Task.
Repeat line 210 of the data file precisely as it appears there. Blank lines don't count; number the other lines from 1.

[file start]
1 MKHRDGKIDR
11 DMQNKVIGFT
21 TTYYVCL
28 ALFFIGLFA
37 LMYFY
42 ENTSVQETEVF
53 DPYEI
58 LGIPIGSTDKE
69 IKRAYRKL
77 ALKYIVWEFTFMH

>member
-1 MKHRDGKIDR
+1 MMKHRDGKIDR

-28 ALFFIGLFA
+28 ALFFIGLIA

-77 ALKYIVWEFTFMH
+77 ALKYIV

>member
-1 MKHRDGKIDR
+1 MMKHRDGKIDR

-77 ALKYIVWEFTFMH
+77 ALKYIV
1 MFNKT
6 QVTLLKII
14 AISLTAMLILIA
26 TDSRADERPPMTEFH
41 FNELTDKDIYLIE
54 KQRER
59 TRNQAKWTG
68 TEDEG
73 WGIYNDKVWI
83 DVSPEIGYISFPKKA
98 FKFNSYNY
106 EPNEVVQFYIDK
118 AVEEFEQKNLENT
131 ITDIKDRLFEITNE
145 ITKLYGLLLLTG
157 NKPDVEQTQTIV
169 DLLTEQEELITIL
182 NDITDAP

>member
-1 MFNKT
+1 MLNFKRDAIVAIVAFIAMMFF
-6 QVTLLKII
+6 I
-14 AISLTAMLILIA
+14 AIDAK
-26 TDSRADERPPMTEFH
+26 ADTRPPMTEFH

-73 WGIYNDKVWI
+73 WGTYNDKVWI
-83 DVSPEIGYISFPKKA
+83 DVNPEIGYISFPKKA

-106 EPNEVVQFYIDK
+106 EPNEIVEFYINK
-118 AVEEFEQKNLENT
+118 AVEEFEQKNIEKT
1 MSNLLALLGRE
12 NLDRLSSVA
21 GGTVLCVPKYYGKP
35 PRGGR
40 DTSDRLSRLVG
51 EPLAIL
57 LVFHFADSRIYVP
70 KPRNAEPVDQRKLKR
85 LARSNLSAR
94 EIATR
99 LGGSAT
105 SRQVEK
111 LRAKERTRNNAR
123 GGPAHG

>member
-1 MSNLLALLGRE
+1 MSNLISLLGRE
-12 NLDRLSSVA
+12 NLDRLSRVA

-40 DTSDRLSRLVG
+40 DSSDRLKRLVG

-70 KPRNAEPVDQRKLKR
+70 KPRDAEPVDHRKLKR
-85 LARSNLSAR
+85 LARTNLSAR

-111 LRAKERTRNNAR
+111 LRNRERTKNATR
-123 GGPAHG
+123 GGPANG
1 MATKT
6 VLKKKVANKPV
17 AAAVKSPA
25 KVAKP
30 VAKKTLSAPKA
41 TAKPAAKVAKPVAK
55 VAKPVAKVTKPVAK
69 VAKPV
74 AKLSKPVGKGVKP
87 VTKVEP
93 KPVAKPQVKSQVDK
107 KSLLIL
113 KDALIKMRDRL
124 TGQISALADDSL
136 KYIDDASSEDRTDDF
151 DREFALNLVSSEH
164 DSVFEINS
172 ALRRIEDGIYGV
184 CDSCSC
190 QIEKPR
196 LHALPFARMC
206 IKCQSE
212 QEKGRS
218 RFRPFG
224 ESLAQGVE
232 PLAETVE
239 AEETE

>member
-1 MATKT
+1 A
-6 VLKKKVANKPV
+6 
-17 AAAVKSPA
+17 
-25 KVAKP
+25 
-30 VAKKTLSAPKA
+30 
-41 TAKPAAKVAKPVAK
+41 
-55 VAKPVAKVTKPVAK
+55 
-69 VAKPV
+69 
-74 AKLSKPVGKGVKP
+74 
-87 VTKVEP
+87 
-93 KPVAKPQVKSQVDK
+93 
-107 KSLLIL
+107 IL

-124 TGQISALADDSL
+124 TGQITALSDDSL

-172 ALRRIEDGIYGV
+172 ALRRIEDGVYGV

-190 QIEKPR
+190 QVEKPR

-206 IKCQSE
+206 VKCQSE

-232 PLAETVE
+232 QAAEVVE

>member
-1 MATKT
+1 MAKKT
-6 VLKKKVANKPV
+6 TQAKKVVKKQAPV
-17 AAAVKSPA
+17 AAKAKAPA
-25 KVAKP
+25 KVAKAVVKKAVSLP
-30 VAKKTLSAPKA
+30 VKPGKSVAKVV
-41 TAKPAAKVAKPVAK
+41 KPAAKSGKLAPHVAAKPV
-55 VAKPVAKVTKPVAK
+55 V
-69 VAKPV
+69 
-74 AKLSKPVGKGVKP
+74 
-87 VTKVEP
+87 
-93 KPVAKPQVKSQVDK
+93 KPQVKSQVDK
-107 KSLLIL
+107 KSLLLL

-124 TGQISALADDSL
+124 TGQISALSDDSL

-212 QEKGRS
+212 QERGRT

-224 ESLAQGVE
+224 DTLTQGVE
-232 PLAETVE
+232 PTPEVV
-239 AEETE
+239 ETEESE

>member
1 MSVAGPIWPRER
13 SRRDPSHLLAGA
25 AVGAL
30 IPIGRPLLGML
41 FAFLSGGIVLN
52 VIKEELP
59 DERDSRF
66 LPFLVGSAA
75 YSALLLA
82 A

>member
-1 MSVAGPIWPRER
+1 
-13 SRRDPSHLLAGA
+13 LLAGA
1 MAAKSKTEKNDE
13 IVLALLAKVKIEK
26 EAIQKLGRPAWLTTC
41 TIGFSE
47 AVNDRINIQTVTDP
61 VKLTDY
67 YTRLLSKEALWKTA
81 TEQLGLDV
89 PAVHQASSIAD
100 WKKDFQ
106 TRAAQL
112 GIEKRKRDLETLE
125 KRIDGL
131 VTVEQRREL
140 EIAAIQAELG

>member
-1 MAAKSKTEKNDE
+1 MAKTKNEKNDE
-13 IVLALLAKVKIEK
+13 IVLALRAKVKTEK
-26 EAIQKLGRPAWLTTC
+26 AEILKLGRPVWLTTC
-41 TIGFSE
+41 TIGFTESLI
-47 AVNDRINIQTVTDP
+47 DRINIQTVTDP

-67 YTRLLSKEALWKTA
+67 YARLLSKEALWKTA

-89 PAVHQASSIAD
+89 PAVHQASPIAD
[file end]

106 TRAAQL